I’ve been telling but now it’s time to show. Let’s look at two examples that show integrated marketing plans and its power to get results. Because I use the PESO model I’m going to show the integrated examples inside this framework. For the sake of time, I’m also going to keep these simple. The goal is to show you what integrated plan could look like.
B2C Integrated Marketing Example
Our example is business-to-consumer (B2C) technology company named Ovenco who sells smart ovens. The ovens sell for $1500 each and the primary goal is to make $10 million in revenue for the year. This equates to 6,667 sales. The product is only sold over the phone. The target audience is people who like to cook.
The sales team has a 20% close rate. The marketing team’s goal is to get the sales team leads. More specifically marketing needs to send sales 33,335 leads. This is the marketing goal.
The following marketing strategy has been laid out:
- (Paid media) Use digital ads to drive consumers to the website
- (Earned media) Place articles on technology sites, consumer sites, blogs, and newspapers that drive consumers to the website and increase the site’s SEO
- (Shared media) Share content (product information, testimonials, pictures, video) on Facebook, Instagram, and Twitter that create awareness and interest to drive consumers to the website.
- (Owned media) Create content (product information, testimonials, pictures, video) that pull people through the funnel to make a purchase.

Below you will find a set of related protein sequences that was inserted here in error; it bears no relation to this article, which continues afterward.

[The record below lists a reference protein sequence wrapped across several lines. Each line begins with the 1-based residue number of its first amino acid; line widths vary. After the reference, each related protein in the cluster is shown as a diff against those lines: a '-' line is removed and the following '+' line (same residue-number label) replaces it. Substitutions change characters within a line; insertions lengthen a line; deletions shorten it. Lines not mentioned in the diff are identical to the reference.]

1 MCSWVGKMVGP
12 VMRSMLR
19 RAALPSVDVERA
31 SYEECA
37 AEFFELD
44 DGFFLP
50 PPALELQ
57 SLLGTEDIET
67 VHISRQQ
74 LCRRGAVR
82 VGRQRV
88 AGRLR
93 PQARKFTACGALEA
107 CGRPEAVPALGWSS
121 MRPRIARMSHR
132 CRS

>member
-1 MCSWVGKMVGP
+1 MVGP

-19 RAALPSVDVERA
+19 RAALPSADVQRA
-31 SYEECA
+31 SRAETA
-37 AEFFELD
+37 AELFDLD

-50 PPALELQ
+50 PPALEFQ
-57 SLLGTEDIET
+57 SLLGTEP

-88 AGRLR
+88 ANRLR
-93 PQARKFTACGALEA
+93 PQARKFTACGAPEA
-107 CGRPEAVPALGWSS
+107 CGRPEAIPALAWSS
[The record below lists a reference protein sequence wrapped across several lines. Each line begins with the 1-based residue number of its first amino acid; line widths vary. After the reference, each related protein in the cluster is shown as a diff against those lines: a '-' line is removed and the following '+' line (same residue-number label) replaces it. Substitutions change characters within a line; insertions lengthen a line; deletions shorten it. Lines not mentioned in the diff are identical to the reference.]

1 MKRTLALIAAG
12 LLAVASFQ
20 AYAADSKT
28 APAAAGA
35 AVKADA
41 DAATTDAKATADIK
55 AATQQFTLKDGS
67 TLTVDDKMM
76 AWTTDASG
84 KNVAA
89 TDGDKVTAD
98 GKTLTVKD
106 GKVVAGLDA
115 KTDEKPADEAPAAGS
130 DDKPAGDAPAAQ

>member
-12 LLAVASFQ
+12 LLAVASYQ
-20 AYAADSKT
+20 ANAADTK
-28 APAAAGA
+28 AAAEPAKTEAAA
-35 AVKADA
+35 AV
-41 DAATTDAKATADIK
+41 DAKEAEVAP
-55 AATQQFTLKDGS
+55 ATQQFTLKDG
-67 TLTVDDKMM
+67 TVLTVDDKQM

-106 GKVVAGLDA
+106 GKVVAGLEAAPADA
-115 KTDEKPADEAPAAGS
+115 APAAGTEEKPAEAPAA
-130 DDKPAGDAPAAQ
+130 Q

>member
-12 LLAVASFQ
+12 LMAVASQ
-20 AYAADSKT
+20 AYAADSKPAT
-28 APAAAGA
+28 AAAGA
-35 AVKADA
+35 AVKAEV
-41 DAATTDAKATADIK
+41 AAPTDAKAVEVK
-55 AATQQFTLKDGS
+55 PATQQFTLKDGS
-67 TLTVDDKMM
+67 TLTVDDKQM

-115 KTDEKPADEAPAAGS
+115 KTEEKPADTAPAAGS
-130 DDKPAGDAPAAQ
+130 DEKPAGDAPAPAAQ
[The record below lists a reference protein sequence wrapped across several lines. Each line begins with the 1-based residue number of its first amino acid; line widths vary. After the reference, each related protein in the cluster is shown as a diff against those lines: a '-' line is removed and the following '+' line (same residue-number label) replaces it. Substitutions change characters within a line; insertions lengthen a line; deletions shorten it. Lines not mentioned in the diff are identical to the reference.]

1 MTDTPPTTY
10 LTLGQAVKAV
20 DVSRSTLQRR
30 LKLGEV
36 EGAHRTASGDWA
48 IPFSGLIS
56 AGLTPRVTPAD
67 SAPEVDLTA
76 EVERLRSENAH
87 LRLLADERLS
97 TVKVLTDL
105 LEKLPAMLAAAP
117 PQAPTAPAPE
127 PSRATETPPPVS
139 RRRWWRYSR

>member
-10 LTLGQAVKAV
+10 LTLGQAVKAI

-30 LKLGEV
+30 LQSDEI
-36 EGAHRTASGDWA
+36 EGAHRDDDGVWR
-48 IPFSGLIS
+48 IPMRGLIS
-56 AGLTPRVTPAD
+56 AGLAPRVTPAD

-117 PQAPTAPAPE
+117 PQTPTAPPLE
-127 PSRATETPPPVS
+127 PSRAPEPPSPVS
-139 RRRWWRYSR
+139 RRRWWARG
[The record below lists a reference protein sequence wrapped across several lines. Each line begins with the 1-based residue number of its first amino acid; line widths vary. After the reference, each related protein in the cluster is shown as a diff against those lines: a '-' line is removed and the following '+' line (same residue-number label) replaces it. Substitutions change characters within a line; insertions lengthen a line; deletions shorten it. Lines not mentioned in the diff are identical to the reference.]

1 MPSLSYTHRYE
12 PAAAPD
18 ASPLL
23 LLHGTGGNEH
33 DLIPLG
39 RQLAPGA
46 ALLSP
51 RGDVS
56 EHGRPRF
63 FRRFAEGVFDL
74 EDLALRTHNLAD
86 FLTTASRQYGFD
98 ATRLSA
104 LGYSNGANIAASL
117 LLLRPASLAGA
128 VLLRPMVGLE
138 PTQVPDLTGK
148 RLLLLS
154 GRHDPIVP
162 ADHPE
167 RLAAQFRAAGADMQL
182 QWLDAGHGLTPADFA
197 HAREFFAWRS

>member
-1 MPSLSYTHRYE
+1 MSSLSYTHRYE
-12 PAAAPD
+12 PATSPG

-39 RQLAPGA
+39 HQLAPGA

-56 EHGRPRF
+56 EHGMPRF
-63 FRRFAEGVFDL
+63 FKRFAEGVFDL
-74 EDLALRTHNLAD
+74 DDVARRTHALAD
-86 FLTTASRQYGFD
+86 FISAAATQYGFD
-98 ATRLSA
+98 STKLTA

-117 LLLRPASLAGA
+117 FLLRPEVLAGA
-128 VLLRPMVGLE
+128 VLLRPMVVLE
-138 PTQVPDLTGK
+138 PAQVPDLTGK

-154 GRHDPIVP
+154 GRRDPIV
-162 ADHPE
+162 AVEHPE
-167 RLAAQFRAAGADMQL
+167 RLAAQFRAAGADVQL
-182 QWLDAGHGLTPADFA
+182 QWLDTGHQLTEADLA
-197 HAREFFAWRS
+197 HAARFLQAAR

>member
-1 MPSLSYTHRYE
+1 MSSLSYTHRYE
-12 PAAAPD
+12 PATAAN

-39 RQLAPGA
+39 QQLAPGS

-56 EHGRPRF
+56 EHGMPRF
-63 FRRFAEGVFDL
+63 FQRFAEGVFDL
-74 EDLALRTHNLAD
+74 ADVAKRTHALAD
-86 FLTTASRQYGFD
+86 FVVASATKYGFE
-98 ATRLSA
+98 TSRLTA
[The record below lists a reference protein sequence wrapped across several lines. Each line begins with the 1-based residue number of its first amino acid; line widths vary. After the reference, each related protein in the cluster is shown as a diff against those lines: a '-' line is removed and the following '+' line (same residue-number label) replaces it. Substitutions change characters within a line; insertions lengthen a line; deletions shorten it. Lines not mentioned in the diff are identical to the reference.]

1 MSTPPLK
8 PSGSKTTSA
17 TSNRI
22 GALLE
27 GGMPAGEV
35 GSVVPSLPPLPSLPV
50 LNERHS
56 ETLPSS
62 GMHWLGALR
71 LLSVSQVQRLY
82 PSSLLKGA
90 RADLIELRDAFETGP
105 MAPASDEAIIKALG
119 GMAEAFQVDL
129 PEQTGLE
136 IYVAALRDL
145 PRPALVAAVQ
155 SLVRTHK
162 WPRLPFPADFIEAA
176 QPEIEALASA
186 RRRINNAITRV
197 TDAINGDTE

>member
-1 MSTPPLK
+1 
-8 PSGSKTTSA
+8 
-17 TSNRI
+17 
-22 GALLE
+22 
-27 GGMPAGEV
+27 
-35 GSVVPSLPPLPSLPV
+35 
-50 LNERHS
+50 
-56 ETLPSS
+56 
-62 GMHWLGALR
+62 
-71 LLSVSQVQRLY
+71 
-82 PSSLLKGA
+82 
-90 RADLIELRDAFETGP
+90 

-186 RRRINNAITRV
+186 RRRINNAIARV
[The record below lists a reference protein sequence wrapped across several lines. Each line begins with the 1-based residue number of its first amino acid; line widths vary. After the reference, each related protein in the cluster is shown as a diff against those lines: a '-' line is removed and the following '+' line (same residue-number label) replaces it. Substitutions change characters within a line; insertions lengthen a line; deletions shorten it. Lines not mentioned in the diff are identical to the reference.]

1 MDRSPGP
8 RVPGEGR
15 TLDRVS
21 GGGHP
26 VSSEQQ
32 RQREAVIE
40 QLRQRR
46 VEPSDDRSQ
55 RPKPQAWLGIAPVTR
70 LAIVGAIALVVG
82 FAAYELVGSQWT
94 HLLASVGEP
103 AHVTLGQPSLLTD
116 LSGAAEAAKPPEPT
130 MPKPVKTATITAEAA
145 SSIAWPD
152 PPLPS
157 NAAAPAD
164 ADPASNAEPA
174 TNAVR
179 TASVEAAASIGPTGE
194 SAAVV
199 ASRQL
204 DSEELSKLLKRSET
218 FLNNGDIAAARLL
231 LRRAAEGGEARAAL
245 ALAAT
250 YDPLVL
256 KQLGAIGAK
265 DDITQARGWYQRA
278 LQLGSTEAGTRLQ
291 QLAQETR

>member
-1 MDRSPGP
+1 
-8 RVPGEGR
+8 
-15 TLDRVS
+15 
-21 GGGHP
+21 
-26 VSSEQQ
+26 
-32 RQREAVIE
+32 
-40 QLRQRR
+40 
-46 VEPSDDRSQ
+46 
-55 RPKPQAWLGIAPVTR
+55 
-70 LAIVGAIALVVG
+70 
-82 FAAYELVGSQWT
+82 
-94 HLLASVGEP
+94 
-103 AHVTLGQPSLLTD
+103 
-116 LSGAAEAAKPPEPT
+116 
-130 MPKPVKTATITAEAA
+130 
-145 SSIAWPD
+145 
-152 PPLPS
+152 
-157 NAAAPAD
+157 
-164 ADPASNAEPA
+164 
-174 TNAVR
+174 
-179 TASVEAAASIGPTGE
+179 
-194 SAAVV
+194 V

This strategy could more complex but it’s only intended to give you an idea of a strategy. Notice how it ties to the business and marketing goals. The business goal is to sell 6,667 smart ovens. Marketing’s goal is to create 33,335 leads. Paid media, earned media, and shared media are all focusing on driving people to the website which is owned media. The website is working to turn those people into qualified leads for the sales team.
The marketing objective is to create 2,778 leads a month.
Now we get into the tactics which will get more specific. Before I list the tactics, the marketing team has decided to focus on the following message with all of the tactics: There has never been an oven that is easier to use or has produced better results. The Smart Oven from Ovenco.
Here are some tactics that are being used:
- Paid media
- Google ads showcasing the message.
- Facebook ads showcasing the message
- Instagram ads showcasing the message
- Native ads showcasing the message
- Shared media
- Facebook, Twitter, and Instagram and posts sharing content on the website
- Quick takes on the Smart Oven that include links to relevant content on the website
- 20 second videos on the smart oven shared on Facebook, Instagram, and Twitter
- Earned Media
- Articles pitched to technology sites about how the Smart Oven is the next step in technologically for ovens
- Article pitched to Good Housekeeping on how the Smart Oven is to use and how it produces perfect results every time.
- Pitch interview to CNBC for interview with CEO that talks about the company and the Smart Oven
- Pitch articles to cooking blogs on how the ease of use and superior results that Smart Oven will deliver.
- Owned Media
- Blog posts that talk about the advantages of the Smart Oven over regular ovens
- Blog posts that talk about cooking with the Smart Oven and how it is a superior to regular ovens
- Blog posts that talk about how much time people are going to save with the Smart Oven
- Videos that show the smart oven being used
- Videos that show testimonials of people who own the oven
- Chart comparing the Smart Oven to regular ovens
This is fictitious product but you get the idea. The messaging stays consistent. The oven is easy to use and provides better results. This pushes the subconscious message that this is a much better oven than regular oven.